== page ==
In C. Brewer & Co., Ltd. v. Marine Indem. Ins. Co. of Am., No. SCWC-28958 (Haw. Mar. 27, 2015), the Supreme Court of Hawaii ruled that liability coverage is not limited to only those locations defined in an insurer’s schedule of locations.  The court found that because a causal connection could be established between the negligent decisions of a business proprietor and the liabilities stemming from those decisions elsewhere, coverage could be applied irrespective of where those liabilities arose.

Background

In 2006, a substantial portion of the Kaloko Dam buckled, discharging millions of gallons of water.  Several people were killed and property was damaged when a wall of water that reached 70 feet high hit the town of Kilauea, Hawaii.  Following the collapse, multiple lawsuits were filed against the owner of the dam at time of collapse, James Pflueger (“Pflueger”).  Pflueger sued C. Brewer and Company, LTD. (“Brewer”), whose subsidiary built the dam, for indemnity alleging that Brewer was negligent in “operating, inspecting, maintaining, and repairing the [property].”

The Lawsuit

James River Insurance Company (“James River”)—the only insurer implicated at the time of the dam collapse—refused to defend Brewer, to whom it had issued a commercial general liability (“CGL”) policy.  James River argued that the policy’s designated premises endorsement (“DPE”) limited liability coverage to only those locations precisely defined in the policy.

The policy’s DPE limited coverage “to ‘bodily injury’, ‘property damage‘, or ‘personal and advertising injury‘ arising out of the ownership, maintenance or use of the premises shown in the above Schedule.”  While Brewer’s headquarters were listed as a designated premises in the schedule of locations, the dam was not.

The circuit court granted summary judgment for James River finding the policy unambiguously limited coverage to the schedule of locations.  The court of appeals reversed, finding the DPE was ambiguous as to whether the policy covered liabilities arising from decisions made at Brewer’s headquarters.

On appeal, the Supreme Court found that the DPE covers liabilities stemming from non-designated premises “if the injury or damage arise out of the ownership, maintenance or use of a designated premises.”  The Court adopted the reasoning in American Guarantee and Liability Insurance and Company v. 1906 Company. InAmerican Guarantee, an insurer argued that the DPE precluded coverage for injuries sustained at a non-designated premises, here a photography studio, which was wholly owned and operated by the insured.  The Court determined that the photography studio was a covered premises as the insured had supervisory actions over the studio.  They reasoned that “arising out of” meant a causal connection between the liabilities and use of a designated premises.  Applying that reasoning to Brewer, the Court found:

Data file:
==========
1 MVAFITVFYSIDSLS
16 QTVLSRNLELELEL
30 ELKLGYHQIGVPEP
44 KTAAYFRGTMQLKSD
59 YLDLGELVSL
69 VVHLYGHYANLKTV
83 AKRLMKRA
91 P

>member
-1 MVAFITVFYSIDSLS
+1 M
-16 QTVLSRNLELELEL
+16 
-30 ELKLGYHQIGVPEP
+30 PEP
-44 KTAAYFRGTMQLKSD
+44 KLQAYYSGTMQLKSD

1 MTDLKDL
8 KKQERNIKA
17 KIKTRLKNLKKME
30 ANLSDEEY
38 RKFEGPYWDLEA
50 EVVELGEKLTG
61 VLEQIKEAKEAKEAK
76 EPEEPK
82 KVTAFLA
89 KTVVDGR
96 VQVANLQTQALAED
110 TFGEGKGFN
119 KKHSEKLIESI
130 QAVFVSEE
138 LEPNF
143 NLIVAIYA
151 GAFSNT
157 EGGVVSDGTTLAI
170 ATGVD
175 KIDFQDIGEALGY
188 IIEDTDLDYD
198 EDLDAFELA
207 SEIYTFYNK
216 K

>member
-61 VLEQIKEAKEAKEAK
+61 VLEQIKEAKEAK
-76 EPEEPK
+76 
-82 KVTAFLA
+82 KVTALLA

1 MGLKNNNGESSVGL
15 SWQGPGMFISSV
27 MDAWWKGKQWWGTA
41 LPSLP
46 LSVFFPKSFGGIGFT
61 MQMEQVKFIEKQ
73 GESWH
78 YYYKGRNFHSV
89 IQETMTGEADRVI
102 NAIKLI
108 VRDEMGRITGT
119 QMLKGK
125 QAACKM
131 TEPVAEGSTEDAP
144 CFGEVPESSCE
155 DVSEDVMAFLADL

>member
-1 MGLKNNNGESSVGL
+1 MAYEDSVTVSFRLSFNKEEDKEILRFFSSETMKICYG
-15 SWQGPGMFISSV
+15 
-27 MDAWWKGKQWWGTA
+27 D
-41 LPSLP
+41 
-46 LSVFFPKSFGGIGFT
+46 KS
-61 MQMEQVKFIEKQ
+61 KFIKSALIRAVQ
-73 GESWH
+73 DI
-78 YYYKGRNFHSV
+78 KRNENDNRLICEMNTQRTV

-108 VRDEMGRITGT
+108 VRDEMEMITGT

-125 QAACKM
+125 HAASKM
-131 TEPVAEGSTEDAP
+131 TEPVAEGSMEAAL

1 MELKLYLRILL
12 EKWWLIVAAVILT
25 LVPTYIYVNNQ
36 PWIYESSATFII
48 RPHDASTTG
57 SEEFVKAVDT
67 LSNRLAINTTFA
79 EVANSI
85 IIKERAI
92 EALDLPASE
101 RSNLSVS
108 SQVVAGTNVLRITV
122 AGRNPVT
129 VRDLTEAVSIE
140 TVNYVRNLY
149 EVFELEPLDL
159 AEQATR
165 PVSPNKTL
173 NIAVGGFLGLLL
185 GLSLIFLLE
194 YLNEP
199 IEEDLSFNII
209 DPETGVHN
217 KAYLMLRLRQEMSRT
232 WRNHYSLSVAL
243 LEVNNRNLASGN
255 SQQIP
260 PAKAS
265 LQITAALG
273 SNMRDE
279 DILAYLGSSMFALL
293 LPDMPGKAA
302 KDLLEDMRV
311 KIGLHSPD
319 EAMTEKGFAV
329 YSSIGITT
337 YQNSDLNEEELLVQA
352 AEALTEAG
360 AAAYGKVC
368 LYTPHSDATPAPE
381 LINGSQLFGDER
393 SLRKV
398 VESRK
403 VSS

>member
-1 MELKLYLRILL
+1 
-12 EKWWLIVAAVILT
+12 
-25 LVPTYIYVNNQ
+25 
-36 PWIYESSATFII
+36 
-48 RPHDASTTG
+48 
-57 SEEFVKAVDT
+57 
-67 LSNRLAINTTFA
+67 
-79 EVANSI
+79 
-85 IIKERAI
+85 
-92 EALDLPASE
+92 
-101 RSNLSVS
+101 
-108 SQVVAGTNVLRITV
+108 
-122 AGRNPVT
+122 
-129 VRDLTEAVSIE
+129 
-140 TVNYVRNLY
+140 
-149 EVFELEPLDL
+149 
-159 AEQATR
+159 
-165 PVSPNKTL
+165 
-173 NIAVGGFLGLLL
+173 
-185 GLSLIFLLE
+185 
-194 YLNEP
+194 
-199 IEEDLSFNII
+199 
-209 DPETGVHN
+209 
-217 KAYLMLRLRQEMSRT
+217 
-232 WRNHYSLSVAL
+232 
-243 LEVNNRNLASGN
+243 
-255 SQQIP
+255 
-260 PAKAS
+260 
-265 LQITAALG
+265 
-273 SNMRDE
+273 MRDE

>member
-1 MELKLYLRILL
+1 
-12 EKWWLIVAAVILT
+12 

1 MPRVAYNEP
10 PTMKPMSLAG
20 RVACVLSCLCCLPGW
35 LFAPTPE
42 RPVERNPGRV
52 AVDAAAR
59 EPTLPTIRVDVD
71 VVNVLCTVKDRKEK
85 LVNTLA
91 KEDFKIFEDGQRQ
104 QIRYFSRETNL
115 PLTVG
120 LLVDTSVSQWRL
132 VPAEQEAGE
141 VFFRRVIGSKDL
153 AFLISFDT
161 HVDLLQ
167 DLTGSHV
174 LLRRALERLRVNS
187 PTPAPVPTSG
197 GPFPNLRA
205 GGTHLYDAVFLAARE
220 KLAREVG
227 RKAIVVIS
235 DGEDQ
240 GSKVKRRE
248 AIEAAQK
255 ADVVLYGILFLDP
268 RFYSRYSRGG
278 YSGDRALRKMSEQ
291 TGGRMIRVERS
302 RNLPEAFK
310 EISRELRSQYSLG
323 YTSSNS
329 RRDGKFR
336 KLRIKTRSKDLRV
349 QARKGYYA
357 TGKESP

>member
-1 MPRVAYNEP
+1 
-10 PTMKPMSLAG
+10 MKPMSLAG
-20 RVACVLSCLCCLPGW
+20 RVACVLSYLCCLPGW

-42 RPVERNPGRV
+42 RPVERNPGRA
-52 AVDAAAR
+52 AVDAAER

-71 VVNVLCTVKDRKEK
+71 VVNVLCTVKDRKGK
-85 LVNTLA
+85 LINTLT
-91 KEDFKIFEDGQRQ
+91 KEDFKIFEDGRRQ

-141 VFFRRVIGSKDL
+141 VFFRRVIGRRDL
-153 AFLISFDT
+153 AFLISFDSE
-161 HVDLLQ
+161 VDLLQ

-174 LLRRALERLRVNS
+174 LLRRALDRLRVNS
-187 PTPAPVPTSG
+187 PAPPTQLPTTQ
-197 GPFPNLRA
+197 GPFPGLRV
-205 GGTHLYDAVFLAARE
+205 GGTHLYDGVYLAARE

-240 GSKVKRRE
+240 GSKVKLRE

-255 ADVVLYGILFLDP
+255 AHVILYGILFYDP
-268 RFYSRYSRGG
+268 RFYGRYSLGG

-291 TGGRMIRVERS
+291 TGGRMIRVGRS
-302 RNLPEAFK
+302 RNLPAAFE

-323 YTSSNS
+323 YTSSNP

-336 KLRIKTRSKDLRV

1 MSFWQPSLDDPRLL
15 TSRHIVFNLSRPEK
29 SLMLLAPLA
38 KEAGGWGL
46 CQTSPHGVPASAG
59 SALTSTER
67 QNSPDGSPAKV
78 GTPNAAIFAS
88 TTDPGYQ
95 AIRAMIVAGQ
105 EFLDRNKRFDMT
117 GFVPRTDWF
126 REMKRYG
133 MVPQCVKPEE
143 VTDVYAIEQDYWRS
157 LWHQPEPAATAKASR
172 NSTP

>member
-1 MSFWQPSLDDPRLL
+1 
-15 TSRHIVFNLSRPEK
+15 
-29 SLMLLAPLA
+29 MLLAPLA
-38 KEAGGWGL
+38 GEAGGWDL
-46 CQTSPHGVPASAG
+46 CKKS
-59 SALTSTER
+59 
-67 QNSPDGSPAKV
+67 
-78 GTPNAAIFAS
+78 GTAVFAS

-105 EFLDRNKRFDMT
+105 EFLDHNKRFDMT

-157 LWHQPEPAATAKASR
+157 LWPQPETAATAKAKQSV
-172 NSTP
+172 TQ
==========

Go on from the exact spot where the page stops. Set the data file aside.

the [Dam and property] was owned and operated by KIC, a C. Brewer subsidiary, KIC’s employees were considered employees of C. Brewer, and all major business decisions concerning the System, including the alleged failure to capitalize KIC, the entrance into various agreements to maintain the System, and the eventual sale of the land underlying the Reservoir, were apparently made at C. Brewer’s corporate headquarters. Therefore, a causal connection could possibly be found between C. Brewer and its entrustment of the System to KIC, the operation of the designated premises, and the injuries that resulted from C. Brewer’s allegedly negligent corporate decisions.

Additionally, the Court determined that James River’s argument that the DPE is limited to only those liabilities sustained at designated premises, would change the meaning of “arising out of,” converting its CGL policy into a premises liability policy.  The court reasoned that while this conversion was possible, it “must be clear and unequivocal.”  This was not the case, and, finding the policy ambiguous, the court construed it against the insurer.